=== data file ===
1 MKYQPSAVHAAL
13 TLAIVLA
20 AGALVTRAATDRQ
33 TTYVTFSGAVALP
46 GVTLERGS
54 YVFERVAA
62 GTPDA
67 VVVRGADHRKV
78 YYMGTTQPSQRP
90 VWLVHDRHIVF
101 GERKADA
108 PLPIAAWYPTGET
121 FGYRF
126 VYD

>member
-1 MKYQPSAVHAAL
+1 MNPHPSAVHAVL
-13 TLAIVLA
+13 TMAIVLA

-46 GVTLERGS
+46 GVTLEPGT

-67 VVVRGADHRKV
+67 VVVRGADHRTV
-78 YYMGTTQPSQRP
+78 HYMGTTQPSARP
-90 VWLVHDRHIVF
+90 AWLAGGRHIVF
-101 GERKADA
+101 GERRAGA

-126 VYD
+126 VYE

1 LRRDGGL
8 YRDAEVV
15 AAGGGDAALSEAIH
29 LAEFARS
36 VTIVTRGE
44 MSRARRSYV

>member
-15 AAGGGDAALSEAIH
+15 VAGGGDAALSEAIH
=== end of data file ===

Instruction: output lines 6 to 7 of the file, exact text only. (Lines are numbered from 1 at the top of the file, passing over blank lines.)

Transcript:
54 YVFERVAA
62 GTPDA